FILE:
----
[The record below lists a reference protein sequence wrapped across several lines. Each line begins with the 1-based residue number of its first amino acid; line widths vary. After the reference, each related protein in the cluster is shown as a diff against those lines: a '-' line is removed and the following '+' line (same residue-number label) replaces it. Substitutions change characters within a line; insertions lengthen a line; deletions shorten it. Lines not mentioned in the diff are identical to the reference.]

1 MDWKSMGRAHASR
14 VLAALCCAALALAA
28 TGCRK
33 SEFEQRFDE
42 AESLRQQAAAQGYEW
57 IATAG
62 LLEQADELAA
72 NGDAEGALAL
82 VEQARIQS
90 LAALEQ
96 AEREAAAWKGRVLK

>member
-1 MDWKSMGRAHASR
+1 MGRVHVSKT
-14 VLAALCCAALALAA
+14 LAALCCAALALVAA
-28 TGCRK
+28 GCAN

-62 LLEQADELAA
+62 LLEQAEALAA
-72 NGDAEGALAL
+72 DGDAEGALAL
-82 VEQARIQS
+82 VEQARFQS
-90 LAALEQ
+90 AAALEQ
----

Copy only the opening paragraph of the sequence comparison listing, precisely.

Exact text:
[The record below lists a reference protein sequence wrapped across several lines. Each line begins with the 1-based residue number of its first amino acid; line widths vary. After the reference, each related protein in the cluster is shown as a diff against those lines: a '-' line is removed and the following '+' line (same residue-number label) replaces it. Substitutions change characters within a line; insertions lengthen a line; deletions shorten it. Lines not mentioned in the diff are identical to the reference.]